In one embodiment, the headphone system includes a headphone connector disposed to receive electronic audio signals from the personal media device, disposed to identify command signals and other information in those electronic audio signals, and disposed to make responses to those command signals to the personal media device. The personal media device can readily identify the hardware features of the headphone system, can readily identify what signal processing functions can be applied to electronic audio signals to enhance the listener's experience, and can readily perform those signal processing functions without substantial reliance on the capabilities of the headphone system. If the personal media device does not have appropriate or necessary application programs installed, or if the headphone system cannot identify and respond to commands signals or other information from the application programs, the headphone system degrades gracefully to a system capable of operating as an audio playback device, but without enhanced headphone features.

In one embodiment, the headphone system includes one headphone cup for each one of the listener's ears, each including one or more speakers and one or more microphones embedded in the headphone cup, that is, one such set of speakers and microphones for each of the listener's ears. The headphone speakers are coupled to the audio output signals from the personal media device using a standard headphone connector such as a 3.5 mm TRRS (tip, ring, ring, sleeve), or using a wireless connection technology such as the Bluetooth™ technology standard. The microphones perform as acoustic sensors, able to sense sound waves present at each of the listener's ears. The microphone signals can be combined and coupled to the microphone input of the same 3.5 mm TRRS headphone connector. Alternatively, the individual microphone signals along with the individual headphone speaker signals can be coupled to the personal media device using the device's multi-pin interface connector, if one exists.

In one embodiment, the system includes one or more software elements, such as application programs, which are executed by the personal media device under control of an operating system. The one or more software elements can analyze the input signals from the microphones, and apply one or more signal processing techniques to electronic audio signals destined for the speakers, such as to alter the audio output signal in response to signals received from the microphones and in response to a desired function to be performed. As described herein, these one or more application programs can be downloaded, or can be upgraded using one or more downloaded additional or replacement software elements, to provide new or improved functions, without modification of the hardware features of the headphone system.

BRIEF DESCRIPTION OF THE DRAWINGS

FIG. 1 shows a conceptual drawing of an extensible smart headphone system.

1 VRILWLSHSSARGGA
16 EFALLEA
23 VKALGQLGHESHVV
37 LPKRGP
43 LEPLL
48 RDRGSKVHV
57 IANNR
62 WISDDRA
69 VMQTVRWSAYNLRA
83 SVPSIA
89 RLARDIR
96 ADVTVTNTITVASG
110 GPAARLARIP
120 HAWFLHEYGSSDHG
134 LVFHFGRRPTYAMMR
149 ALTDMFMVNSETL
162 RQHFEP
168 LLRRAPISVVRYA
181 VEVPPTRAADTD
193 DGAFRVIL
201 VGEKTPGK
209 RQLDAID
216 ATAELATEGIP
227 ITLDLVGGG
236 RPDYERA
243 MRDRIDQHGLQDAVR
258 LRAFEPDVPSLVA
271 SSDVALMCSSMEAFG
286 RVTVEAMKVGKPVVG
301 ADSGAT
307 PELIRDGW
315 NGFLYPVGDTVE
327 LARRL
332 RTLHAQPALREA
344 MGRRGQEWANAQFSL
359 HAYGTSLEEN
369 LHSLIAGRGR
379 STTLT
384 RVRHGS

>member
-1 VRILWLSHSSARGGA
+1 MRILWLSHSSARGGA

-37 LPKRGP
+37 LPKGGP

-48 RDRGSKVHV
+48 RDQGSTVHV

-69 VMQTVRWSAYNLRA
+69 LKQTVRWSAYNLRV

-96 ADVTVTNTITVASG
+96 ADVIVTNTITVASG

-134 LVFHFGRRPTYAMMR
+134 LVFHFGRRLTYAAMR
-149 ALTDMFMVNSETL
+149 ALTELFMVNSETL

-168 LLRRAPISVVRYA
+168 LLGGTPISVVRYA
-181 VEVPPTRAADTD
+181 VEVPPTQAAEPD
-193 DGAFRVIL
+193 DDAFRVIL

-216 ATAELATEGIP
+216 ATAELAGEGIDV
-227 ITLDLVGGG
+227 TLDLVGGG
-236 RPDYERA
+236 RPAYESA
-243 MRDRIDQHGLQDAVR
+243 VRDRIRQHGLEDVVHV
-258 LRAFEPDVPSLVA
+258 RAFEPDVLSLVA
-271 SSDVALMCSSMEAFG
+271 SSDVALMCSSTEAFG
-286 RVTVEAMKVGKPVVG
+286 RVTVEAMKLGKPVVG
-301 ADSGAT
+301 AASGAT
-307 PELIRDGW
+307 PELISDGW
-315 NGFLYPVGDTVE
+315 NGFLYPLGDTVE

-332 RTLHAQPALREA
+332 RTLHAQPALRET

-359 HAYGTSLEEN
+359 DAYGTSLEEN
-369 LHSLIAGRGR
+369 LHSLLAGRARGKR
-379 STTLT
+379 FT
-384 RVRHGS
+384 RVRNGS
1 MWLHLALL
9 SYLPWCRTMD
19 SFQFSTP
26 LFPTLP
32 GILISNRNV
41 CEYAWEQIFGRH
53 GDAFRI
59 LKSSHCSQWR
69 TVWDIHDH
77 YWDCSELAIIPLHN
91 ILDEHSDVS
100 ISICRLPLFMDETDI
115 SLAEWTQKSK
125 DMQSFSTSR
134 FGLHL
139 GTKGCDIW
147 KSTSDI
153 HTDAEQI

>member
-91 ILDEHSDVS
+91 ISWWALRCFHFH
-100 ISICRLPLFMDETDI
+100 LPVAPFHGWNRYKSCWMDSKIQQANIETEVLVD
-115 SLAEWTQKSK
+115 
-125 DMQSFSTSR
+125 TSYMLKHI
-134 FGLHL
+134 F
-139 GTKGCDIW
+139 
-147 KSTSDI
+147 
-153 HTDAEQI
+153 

In the figures, similar components or features might have the same reference label. Similar components or features, or those of the same type, might be distinguished by following the reference label by a dash and a second label that distinguishes them. Where only the first reference label is used, the description is applicable to any similar component having the same first reference label.

DETAILED DESCRIPTION

The ensuing description provides preferred exemplary embodiment(s) only, and is not intended to limit the scope, applicability or configuration of the disclosure. Rather, the ensuing description of the preferred exemplary embodiment(s) will provide those skilled in the art with an enabling description for implementing a preferred exemplary embodiments of the disclosure. It should be understood that various changes may be made in the function and arrangement of elements without departing from the spirit and scope of the invention as set forth in the appended claims.

Terms and Phrases

The text “application” or “application program” generally refers to any program, set of instructions, or other one or more control elements, capable of being executed or interpreted by a personal media device. In one embodiment, application programs are executed by the personal media device under control of an operating system program, such as the Android™ operating system or the iOS™ operating system.

The text “personal media device” generally refers to any device capable of accessing media signals and generating audio signals for presentation to a listener. Example personal media devices include MP3 players, smartphones, and other devices. Smartphones include, for example, the iPhone™ by Apple Corporation, as well as phones using the Android™ operating system. Other devices include, for example, the iPod™ and iPad™ by Apple Corporation, the Kindle Fire™ by Amazon Corporation, as well as other touchpads or tablet computers, netbooks, laptops, and personal computers, as well as equivalent consumer electronic devices.

Figures and Text

FIG. 1 shows a conceptual drawing of an extensible smart headphone system.

A system 100 includes elements as shown in the figure, including at least one or more headphones 110, a headphone interface 120, and a personal media device 130. The system 100 can contain other and further components or elements as may be described herein, not necessarily shown in the figure.

As described herein, the system 100 operates to provide a headphone system, in which a personal media device, operating under control of an application program, which can provide functions which are additional to, or extensions of, or replacements of, those which were part of an original headphone design. As described herein, particular elements of the system 100 operate to perform these functions.